Christmas and New Year’s Eve gift exchanges in Greece - thedelphiguide.com

Gift exchanges in Greece is a part of  Christmas and New Year’s festivities and people all over the country look forward to it. The custom of exchanging gifts has deep roots in Greek tradition. In addition to the Bible story of the Magi bringing gifts to the newborn Christ, the legends of two Greek Christian Saints have been passed down over many centuries.

Nikolaos of Myra - Christmas and New Year’s Eve gift exchanges in Greece - thedelphiguide.com
Nikolaos of Myra, a historic Christian saint and Greek Bishop of Myra of the a fourth-century, in Asia Minor.

The first is St. Nicholas, whose Greek name is Nikolaos of Myra, a historic Christian saint and Greek Bishop of Myra of the a fourth-century, in Asia Minor (modern-day Demre, Turkey). According to folklore, Nikolaos had a friend who couldn’t afford dowries for his three daughters. At this time it was disgraceful for women to remain unmarried. So Nikolaos wanted to help his friend without shaming him in public. He crept to the man’s house in the dead of night and tossed three purses full of gold through a window.

Basilios of Ceasria - Christmas and New Year’s Eve gift exchanges in Greece - thedelphiguide.com
Basilios of Caesarea, the Greek bishop of Caesarea Mazaca in Cappadocia, Asia Minor

The other story concerns St. Basil of Caesarea (329 – 379), the Greek bishop of Caesarea Mazaca in Cappadocia, Asia Minor (modern-day Turkey). In addition to his work as a theologian, Basil was known for his care of the poor and underprivileged. He was wealthy but also felt close to the poor. He was especially taken with children and gave all his possessions to impoverished families. In Greek tradition, he brings gifts to children every January 1 (St Basil’s Day). It is traditional on St Basil’s Day to serve vasilopita, a rich bread baked with a coin inside. Whoever gets to win the coin is considered to be the «lucky» person of the household. Santa Claus is the western version of St. Basil.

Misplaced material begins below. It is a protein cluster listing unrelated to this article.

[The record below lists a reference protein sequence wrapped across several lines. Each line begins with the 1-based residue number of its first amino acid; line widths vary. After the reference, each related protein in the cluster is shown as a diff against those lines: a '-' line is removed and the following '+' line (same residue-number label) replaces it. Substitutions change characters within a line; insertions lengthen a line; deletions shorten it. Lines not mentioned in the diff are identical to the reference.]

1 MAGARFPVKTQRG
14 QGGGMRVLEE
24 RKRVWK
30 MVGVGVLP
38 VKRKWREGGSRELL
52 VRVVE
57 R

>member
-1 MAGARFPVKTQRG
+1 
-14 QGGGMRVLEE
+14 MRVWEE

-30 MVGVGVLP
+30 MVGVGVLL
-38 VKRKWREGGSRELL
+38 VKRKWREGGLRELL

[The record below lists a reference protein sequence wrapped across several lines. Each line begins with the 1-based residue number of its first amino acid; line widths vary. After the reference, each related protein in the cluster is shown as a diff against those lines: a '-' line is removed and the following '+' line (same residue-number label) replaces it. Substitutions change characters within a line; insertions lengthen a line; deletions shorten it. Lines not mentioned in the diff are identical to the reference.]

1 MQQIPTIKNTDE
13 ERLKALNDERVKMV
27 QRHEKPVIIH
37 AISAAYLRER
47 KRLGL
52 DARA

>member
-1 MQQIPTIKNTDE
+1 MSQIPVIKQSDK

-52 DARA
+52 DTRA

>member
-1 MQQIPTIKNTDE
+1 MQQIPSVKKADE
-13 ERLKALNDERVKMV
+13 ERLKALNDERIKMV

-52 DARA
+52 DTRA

The Rules

Timing. In Greece, unlike what happens in other christian countries, the traditional day for exchanging gifts is on New Year’s Eve or New Year’s Day.

Family-Friends - Christmas and New Year’s Eve gift exchanges in Greece - thedelphiguide.com

Exchange with Close Friends and Family Members. You don’t really give gifts to people that you don’t know that well. The honor of giving and receiving a gift is usually reserved for those who have a special place in a person’s life.

gift wrapping - Christmas and New Year’s Eve gift exchanges in Greece - thedelphiguide.com

Obey the Rules for Wrapping and Opening. Another important rule is that a gift should always be wrapped. Not only that, but it is considered impolite for the recipient to wait. It should be opened at the spot.

Don’t Spend Too Much Money. Gifts should be meaningful but not too expensive. Exchanged gifts should be of equal value.When you give out an expensive gift, you make it difficult for a friend or a member of your family to reciprocate.

Never Give a Knife, Scissors, or Anything Sharp. In Greece, knives and scissors should not be given out as Christmas gifts. It is normally considered bad luck to give something sharp.


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https://thedelphiguide.com/wp-content/uploads/2017/12/gift1.jpghttps://thedelphiguide.com/wp-content/uploads/2017/12/gift1-150x99.jpgThe EditorCulture of GreeceChristmas,gift exchanges,New Year’s EveGift exchanges in Greece is a part of  Christmas and New Year's festivities and people all over the country look forward to it. The custom of exchanging gifts has deep roots in Greek tradition. In addition to the Bible story of the Magi bringing gifts to the newborn Christ,...your guide for Delphi, the "Navel of the Earth"